Keep in mind that not every piece of communication needs to be overly produced.

A thoughtful, well-written email from a CEO to the entire company once a week is certainly doable, and can make a real, positive impact on team-morale and employee engagement.

More importantly, the cost of poor communication is nothing short of the effectiveness of your entire organization.

Communication is simply too important to neglect.

Consistency with Brand, Culture, and Values

We’re big believers in the inside-out effect of culture (see chapter 2). That is, that the internal culture of your organization invariably influences your external brand, product, and customer experience.

Remember, your employees are your first customers.

Accordingly, your internal communications need to support the culture you are trying to cultivate, which in turn will help create the brand and customer experience that your market desires.

What does this mean in practice?

If you are an app developer geared primarily at Millennials, and your brand is fun, irreverent, and non-traditional, then the tone, aesthetic, and form of your internal communications should also be fun, irreverent, and informal.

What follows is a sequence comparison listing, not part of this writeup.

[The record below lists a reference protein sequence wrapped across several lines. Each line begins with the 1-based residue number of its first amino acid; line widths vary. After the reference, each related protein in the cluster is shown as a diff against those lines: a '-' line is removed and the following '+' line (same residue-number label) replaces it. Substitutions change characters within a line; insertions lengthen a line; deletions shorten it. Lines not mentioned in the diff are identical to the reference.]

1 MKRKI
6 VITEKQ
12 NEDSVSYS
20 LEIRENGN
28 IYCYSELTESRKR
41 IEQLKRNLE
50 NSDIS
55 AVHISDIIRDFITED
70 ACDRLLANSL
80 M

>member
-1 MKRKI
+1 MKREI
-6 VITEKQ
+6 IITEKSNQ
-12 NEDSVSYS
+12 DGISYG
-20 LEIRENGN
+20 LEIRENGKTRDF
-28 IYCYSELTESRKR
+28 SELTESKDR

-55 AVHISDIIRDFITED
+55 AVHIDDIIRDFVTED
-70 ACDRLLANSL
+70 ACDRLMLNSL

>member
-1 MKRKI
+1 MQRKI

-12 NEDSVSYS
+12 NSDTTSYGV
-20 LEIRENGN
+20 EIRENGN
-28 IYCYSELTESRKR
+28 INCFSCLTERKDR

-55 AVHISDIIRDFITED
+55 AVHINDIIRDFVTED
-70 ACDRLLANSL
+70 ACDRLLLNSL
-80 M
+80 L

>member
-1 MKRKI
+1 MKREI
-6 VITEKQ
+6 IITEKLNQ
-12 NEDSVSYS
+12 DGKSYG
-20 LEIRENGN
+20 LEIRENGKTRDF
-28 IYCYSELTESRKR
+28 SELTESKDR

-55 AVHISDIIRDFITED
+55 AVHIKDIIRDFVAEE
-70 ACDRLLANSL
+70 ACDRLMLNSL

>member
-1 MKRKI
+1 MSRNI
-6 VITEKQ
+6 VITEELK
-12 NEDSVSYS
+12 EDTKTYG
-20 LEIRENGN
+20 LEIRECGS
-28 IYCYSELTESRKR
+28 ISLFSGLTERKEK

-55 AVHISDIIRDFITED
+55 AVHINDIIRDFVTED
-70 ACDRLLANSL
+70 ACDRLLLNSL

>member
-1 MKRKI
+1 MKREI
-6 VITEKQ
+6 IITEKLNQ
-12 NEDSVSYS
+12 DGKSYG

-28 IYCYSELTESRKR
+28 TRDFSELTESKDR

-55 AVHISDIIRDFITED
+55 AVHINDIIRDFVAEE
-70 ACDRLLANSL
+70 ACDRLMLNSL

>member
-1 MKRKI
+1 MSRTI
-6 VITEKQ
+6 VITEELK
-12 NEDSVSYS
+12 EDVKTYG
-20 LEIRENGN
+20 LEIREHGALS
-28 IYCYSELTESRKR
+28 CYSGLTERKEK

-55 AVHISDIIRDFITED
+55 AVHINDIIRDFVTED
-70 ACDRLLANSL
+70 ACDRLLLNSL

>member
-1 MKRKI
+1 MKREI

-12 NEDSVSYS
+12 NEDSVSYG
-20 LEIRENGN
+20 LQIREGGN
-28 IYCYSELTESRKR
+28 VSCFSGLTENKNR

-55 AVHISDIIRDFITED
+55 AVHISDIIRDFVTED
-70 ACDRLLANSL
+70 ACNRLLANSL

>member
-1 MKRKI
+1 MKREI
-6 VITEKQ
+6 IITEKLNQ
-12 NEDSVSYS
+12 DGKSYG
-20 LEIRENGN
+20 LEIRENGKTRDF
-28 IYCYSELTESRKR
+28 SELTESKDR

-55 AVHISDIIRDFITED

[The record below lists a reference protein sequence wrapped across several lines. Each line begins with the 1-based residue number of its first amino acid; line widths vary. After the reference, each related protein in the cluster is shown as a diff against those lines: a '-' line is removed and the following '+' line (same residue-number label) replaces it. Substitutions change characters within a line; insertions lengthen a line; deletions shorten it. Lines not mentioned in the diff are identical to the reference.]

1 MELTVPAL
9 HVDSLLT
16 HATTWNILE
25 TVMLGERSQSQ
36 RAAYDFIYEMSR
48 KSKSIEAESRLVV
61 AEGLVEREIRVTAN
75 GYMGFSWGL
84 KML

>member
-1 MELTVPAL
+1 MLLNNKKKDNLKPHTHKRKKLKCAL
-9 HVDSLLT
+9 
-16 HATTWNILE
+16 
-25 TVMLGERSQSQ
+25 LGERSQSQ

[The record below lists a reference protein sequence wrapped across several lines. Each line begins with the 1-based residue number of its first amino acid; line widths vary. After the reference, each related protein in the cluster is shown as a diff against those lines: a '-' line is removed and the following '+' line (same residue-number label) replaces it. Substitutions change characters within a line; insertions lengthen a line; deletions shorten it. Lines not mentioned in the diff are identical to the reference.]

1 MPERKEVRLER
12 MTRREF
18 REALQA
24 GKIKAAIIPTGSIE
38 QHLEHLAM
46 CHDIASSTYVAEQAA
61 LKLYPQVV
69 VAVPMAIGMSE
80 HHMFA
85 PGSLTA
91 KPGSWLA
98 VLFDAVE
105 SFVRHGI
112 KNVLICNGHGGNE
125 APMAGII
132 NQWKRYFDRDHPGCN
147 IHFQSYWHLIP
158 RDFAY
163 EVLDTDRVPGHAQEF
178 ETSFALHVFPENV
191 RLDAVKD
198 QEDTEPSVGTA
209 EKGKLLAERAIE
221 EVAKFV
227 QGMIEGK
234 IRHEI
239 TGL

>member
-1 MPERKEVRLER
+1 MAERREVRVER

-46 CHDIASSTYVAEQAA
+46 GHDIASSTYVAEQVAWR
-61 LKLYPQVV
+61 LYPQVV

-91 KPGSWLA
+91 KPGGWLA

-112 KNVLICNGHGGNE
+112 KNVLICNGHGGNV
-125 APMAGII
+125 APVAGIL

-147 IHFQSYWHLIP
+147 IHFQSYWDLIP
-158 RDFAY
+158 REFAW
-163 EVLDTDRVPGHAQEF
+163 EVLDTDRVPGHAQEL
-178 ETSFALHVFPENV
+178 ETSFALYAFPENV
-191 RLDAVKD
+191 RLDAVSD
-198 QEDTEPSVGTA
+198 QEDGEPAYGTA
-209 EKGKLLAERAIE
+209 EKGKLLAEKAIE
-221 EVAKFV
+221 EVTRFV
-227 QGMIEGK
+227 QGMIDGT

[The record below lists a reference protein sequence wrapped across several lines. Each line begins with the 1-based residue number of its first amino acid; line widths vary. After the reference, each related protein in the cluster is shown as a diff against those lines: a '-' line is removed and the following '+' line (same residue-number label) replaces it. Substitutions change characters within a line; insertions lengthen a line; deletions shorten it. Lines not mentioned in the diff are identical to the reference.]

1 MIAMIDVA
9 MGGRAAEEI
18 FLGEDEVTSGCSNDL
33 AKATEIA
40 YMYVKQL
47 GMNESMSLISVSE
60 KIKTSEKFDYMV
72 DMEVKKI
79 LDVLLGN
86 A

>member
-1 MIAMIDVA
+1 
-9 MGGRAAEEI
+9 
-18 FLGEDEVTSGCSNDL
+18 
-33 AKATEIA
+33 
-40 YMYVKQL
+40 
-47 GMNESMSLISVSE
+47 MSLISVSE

On the flipside, if you are a financial services firm whose brand has to project authority, expertise, and trust, your internal communications should reflect those qualities as well.

Communication Tools and Channels

Most companies make the mistake of relying too much on email.

While email can be a fantastic tool and an office necessity, it’s not the best channel for every type of communication, and the pitfalls of relying too much on email are well known.

There are a number of other communications tools – some high-tech, some not so much – that are better suited to specific situations, or that can supplement email as a primary communications channel.

Here’s a rundown of some of the best.


The Morning Meeting/Team Huddles

For smaller offices, morning meetings can be a relaxed, efficient way to touch base and make sure everyone is on the same page for the day or week.

This tactic works great for small- to mid-sized businesses, in which the entire org is small enough to comfortably fit in a central meeting space.


The “All-Hands Meeting

For larger organizations (those with 100 or more employees), this is an essential part of your communications toolkit. Often, all-hands are the only times the entire organization is in the same physical location all at once, and one of the few times some employees have a chance to learn about the large, strategic vision for the business.

We recommend a town-hall style forum, led by senior executives, in which your organization can receive updates on the strategy, vision, and current state of the business, as well as have a chance to ask executive questions in a public forum.